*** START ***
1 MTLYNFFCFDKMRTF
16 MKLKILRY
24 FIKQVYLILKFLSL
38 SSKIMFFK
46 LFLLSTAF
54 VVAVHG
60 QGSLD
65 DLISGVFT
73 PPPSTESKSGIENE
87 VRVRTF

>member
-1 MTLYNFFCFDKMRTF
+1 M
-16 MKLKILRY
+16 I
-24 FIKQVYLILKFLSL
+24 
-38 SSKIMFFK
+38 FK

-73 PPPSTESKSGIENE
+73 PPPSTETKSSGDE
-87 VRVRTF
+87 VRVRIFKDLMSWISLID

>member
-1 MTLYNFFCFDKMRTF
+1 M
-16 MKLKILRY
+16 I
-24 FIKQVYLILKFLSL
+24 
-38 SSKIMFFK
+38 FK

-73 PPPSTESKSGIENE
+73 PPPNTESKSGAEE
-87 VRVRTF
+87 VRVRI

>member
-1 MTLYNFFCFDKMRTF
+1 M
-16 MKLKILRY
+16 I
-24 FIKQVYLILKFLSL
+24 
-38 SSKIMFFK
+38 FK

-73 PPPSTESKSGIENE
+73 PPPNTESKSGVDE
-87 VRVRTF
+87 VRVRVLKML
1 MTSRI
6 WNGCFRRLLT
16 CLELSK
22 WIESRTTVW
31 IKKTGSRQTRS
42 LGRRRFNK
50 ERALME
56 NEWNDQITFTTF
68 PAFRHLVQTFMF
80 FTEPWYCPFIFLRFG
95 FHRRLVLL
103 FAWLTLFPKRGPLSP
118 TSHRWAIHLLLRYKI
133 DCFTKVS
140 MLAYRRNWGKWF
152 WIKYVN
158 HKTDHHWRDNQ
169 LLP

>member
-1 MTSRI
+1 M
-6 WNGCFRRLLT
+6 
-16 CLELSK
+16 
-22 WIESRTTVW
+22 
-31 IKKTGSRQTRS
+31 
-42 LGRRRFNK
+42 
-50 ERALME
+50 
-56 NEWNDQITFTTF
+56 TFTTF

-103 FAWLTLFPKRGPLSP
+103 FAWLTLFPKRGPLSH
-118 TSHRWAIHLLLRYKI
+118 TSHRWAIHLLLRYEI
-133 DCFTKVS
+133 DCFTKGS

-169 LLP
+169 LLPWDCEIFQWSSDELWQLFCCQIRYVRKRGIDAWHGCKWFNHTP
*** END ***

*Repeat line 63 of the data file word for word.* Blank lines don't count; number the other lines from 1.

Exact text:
133 DCFTKVS